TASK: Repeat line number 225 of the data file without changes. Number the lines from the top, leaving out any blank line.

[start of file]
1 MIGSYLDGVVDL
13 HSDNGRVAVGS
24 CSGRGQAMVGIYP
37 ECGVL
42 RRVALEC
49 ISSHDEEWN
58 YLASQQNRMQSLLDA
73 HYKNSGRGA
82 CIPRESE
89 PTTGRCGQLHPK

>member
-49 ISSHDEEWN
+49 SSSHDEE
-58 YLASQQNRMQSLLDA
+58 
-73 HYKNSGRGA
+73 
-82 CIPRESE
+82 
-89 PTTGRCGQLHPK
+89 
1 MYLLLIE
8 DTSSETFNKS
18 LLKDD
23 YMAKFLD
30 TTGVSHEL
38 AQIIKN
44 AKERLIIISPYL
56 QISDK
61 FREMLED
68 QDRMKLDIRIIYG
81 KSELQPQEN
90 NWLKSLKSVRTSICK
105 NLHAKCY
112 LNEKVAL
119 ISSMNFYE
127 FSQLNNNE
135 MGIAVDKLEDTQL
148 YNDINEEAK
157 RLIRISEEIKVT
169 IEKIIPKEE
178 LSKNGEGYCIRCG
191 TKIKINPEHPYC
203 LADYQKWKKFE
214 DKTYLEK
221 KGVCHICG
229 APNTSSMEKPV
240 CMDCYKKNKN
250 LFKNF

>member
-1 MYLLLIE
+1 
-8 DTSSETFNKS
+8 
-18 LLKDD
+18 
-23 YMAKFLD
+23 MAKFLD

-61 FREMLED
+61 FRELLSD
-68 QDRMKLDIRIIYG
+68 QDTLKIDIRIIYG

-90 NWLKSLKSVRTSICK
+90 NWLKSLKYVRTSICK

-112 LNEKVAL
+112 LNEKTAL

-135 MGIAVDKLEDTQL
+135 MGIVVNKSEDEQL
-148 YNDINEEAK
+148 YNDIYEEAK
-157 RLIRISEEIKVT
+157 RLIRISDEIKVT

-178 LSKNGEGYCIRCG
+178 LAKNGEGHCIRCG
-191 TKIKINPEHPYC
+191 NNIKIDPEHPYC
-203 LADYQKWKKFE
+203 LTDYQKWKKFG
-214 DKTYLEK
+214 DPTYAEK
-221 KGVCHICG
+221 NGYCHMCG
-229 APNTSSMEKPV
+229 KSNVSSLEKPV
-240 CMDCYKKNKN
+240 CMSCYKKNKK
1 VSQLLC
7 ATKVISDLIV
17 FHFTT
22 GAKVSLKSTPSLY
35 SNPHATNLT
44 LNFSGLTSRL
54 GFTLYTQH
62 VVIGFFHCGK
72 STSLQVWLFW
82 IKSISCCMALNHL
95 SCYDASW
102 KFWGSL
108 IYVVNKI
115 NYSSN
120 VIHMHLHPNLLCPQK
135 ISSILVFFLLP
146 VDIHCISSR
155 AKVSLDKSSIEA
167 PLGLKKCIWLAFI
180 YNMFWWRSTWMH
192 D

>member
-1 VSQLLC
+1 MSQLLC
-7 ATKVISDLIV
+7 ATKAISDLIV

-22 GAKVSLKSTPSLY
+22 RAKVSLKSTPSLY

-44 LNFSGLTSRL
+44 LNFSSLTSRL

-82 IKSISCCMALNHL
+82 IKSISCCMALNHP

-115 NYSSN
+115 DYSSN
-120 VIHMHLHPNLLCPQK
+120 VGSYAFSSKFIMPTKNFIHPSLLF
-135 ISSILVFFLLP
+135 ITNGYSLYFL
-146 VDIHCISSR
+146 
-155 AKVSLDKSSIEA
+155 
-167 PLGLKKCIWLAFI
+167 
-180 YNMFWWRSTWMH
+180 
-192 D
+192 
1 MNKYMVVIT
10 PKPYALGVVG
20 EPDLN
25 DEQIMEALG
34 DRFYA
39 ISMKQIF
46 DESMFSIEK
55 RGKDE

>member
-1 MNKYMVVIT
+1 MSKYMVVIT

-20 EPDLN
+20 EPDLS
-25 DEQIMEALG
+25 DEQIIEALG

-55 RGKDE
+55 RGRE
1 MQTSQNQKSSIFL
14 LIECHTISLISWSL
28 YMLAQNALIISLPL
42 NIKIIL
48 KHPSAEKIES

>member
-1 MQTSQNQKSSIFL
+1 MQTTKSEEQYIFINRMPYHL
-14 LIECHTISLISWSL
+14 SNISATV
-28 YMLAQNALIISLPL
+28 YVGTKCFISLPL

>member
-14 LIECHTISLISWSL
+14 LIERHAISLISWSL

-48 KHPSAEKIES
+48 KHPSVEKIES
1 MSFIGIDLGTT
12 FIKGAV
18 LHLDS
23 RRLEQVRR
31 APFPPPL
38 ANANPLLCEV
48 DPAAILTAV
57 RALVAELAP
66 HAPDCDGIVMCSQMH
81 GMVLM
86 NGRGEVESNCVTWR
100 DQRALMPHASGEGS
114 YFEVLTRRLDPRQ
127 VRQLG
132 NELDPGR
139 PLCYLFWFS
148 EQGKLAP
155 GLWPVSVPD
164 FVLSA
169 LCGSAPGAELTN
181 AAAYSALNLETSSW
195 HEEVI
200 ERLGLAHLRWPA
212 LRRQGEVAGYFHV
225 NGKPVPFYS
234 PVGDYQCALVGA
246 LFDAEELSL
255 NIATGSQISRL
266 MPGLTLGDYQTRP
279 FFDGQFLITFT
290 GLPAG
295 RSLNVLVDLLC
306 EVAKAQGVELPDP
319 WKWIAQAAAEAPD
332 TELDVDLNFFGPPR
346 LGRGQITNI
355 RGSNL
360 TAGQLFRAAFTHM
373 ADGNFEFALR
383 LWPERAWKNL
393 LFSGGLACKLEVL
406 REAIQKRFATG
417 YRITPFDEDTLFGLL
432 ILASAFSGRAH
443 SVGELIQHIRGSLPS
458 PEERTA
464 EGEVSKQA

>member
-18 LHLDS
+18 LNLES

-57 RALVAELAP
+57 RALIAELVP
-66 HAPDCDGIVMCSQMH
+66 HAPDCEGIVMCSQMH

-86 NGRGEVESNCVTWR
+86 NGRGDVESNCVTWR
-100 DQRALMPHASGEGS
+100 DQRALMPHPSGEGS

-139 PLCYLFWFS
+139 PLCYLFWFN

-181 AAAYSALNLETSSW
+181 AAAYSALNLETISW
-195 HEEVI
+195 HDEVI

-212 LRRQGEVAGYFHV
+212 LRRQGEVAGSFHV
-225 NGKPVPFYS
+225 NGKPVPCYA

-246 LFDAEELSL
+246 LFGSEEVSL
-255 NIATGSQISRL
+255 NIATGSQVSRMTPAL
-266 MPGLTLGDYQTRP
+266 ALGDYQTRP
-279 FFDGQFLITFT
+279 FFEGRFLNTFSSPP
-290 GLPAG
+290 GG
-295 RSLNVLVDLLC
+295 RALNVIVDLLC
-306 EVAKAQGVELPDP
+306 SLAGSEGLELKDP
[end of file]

-100 DQRALMPHASGEGS